Takeaways: This is an interesting infographic that explores companies’ feelings about their employees’ use of Twitter, but the thoughts expressed here can definitely extend to employees’ use of social networking in general. The main takeaway is probably that social media training and an online communications policy are key to avoiding any snafus that may put your organization in jeopardy.


Takeaways: We were in Annapolis for Maryland Arts Day and had the opportunity to speak with the legislators above, as well as Delegate Mizeur and Comptroller Franchot. Just search for #MDArtsDay2012 — you’ll see tweets from arts advocates all over Maryland!


Takeaways: These thoughts from Sir Ken Robinson talk about how to be creative, the role of a creative leader and how creativity is not an afterthought. It’s a seriously inspiring and affirming read; take a few minutes out of your day when you need a pick-me-up!

Don’t wait until Friday for the digest; follow us at @creativemoco to get our daily articles in real time.

Link Roundup: Animated email marketing, polar bears at the Super Bowl and our local Poetry Out Loud champ

Friday, February 3rd, 2012

And here’s what we tweeted this week at @creativemoco!


Takeaways: First, a little background. I’m signed up to receive emails from Coach, Last Call Neiman Marcus and other luxury brands, and I noticed their subtle and classy use of animated GIFs in their email marketing. (Yes, it’s possible — we’ve moved beyond the flashing GIFs of Geocities and Angelfire!) If you’re going to go this route, make sure that the first frame of your GIF stands alone and works in the context of the rest of the email. Animated GIFs work in most email clients but not all, and only the first frame of your GIF will appear in email clients that don’t support animation. Also, take care that the animation isn’t overwhelming or distracting — keep it subtle and give it a purpose.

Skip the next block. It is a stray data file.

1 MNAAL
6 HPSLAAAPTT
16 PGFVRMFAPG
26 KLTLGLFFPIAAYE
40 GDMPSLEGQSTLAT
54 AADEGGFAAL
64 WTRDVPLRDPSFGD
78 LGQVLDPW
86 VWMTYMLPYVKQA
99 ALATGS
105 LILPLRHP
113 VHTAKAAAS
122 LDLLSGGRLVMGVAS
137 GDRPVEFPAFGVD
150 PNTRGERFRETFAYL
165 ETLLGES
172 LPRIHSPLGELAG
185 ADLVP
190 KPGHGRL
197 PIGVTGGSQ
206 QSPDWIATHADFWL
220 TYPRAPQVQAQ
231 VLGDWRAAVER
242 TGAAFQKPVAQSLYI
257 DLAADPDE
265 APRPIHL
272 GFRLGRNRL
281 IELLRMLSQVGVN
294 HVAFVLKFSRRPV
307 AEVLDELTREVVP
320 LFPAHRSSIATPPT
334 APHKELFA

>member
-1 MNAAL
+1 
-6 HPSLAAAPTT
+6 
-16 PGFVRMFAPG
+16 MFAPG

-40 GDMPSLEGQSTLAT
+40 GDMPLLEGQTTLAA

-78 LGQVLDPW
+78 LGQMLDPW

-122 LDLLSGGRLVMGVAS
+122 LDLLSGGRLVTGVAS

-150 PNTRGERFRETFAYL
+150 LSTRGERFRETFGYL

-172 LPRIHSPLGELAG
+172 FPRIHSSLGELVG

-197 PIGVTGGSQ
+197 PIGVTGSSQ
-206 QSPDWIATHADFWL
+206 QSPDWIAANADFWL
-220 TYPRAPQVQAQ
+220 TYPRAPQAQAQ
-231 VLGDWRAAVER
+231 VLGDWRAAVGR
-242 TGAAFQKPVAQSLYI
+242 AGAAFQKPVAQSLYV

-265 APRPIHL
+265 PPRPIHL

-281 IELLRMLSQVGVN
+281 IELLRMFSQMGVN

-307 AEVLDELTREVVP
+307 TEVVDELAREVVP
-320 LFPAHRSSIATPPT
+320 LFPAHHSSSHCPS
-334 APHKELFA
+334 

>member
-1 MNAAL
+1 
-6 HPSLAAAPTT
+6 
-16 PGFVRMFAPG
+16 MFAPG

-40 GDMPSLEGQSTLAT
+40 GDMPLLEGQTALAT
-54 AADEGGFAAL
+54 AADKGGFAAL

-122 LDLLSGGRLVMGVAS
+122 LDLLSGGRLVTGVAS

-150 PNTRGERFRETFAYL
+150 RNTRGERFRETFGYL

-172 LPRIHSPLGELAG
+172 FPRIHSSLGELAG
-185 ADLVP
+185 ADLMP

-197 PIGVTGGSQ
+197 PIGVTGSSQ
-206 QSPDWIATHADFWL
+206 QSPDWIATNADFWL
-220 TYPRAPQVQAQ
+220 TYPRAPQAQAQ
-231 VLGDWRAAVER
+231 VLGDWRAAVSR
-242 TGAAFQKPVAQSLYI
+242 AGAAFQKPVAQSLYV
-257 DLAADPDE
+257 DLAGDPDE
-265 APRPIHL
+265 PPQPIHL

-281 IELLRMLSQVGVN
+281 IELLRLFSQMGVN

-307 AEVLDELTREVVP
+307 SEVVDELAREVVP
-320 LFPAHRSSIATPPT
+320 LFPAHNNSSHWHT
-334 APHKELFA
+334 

Takeaways: Each time the Super Bowl goes to commercial break on Sunday, Coca-Cola’s ad execs will decide on site which of their two prepared ads air depending on who is winning. There’s also an online component where the two polar bears will be shown reacting to the game in (almost) real time! This is probably one of the most ambitious and innovative Super Bowl ad campaigns I’ve seen recently, and I’m excited to see its actual implementation. I also can’t help but wonder what ways we and other businesses can become more interactive and use online media to enhance live experiences, if appropriate.


Takeaways: On January 18, local students participated in the Montgomery County Poetry Out Loud competition and Kari Barclay of Richard Montgomery High School emerged as our County champion! He’s advancing to the regional competition at Calvert Marine Museum on February 11. Kari also placed first in last year’s Poetry Out loud competition. Congrats to Kari and all Poetry Out Loud participants — you did Montgomery County proud!


Takeaways: Well-rested = happier = more productive! I’m taking note of #3, #4, #8 and #9 in this blog post.

Make sure to follow us at @creativemoco for our daily article tweets! Also, join us and others in Montgomery County’s creative community at the #CreativeMoCo Tweetup at The Fillmore Silver Spring on Wednesday, February 22. Register now!